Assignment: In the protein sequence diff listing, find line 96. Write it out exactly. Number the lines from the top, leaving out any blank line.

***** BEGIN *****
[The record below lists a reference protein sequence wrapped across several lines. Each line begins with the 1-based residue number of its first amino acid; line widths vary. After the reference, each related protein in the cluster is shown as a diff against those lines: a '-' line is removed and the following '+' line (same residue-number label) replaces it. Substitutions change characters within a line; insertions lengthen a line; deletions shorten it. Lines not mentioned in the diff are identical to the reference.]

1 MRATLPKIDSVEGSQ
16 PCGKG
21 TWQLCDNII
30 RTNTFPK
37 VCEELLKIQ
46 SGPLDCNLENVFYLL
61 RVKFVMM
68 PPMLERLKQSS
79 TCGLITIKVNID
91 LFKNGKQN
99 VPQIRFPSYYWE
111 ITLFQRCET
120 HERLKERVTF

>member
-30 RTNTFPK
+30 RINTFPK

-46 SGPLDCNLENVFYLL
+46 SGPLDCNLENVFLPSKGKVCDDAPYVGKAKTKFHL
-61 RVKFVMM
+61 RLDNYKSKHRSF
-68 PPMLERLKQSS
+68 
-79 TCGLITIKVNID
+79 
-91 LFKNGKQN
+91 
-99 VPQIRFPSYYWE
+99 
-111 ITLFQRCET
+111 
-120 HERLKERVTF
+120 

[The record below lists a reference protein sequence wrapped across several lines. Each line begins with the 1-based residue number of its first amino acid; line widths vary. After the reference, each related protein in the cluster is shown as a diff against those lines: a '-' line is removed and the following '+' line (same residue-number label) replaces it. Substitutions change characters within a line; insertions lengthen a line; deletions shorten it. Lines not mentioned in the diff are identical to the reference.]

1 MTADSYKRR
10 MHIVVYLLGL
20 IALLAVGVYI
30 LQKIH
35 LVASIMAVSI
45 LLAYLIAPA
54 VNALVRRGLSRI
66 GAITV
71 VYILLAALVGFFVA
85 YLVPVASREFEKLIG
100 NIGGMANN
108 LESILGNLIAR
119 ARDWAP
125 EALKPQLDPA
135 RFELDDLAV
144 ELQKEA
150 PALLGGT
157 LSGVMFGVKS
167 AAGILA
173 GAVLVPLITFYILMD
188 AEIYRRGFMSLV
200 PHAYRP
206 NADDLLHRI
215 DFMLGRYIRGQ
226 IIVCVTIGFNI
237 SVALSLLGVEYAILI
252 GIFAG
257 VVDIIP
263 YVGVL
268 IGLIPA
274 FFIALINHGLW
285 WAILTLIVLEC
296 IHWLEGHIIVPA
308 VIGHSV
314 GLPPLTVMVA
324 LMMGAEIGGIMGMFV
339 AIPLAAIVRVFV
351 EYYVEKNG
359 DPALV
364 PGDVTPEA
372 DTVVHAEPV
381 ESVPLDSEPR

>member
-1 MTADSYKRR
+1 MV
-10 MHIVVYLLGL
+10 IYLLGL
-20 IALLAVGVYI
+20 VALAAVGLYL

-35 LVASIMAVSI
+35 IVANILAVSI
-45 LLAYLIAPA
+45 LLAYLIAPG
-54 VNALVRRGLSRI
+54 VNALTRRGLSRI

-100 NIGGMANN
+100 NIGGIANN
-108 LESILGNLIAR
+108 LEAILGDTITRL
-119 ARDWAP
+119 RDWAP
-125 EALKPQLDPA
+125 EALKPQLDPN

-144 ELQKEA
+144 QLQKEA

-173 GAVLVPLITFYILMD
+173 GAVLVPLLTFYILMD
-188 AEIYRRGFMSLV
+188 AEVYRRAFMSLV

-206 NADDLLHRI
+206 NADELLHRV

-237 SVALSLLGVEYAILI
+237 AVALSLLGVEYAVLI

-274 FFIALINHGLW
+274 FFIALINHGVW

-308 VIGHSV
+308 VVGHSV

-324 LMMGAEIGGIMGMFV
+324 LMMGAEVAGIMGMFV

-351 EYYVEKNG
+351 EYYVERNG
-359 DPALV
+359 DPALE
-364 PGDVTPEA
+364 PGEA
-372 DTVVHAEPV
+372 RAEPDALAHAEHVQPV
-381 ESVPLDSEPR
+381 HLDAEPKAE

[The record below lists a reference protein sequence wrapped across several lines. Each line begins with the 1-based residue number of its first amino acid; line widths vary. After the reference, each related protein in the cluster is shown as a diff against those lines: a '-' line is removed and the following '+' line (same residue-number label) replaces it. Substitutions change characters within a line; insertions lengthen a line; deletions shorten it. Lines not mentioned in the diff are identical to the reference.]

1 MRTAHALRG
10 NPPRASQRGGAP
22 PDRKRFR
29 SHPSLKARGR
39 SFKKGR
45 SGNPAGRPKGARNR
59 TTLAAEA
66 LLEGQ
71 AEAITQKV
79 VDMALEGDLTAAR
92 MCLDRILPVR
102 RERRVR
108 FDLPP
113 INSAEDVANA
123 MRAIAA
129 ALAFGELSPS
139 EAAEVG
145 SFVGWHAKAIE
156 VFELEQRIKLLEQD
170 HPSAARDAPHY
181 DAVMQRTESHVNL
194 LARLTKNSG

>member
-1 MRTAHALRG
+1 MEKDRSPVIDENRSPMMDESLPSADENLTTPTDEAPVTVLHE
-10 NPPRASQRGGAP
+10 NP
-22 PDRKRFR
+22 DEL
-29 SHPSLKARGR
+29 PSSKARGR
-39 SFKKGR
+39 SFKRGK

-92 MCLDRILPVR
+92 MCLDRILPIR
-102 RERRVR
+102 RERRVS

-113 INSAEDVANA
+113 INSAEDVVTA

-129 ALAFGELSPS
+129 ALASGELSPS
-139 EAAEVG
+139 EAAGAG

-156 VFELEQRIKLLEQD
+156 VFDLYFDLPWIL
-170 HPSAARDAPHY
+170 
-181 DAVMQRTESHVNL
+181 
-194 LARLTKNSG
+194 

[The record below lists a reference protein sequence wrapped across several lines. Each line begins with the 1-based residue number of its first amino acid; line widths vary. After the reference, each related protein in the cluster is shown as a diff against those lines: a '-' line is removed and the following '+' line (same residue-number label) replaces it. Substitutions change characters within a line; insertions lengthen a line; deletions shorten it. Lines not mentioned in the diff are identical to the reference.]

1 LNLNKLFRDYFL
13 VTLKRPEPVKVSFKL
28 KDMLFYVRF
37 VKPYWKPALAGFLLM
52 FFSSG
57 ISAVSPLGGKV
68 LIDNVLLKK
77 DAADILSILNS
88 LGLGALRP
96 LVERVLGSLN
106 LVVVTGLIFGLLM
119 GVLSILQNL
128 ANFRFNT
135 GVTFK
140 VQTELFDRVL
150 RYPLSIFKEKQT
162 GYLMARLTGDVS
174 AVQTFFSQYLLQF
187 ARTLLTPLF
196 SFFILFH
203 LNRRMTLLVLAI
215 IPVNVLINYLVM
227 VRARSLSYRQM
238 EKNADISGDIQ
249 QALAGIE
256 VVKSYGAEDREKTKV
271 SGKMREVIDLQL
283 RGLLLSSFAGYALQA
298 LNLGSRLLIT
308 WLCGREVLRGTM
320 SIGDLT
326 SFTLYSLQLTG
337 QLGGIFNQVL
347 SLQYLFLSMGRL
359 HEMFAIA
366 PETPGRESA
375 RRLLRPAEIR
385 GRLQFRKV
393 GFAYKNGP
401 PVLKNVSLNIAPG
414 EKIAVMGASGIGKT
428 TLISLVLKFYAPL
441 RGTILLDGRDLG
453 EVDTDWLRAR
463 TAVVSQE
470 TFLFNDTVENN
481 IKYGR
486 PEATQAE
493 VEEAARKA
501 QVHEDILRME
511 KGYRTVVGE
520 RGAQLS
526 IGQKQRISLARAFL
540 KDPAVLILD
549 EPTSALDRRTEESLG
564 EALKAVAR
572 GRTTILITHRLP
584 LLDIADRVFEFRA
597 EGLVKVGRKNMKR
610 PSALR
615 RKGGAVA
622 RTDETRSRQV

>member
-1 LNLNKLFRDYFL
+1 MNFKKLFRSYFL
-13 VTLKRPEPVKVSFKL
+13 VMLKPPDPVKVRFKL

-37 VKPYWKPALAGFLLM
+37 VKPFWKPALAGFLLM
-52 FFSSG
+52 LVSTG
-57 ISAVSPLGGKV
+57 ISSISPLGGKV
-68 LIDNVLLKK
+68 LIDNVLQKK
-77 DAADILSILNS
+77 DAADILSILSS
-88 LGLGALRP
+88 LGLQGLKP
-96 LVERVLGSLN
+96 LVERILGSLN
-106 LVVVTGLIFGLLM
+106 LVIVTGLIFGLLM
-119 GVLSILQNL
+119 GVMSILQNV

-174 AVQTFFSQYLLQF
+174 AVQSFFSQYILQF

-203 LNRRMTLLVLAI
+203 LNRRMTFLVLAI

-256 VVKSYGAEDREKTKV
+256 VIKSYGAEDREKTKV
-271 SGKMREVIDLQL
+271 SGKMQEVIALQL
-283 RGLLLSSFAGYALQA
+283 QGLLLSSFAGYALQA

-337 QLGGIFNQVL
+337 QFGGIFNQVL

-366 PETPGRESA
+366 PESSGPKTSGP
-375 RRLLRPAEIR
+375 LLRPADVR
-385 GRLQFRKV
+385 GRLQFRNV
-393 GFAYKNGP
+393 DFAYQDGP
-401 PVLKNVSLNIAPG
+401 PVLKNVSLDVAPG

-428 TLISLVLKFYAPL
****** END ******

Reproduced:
-125 EALKPQLDPA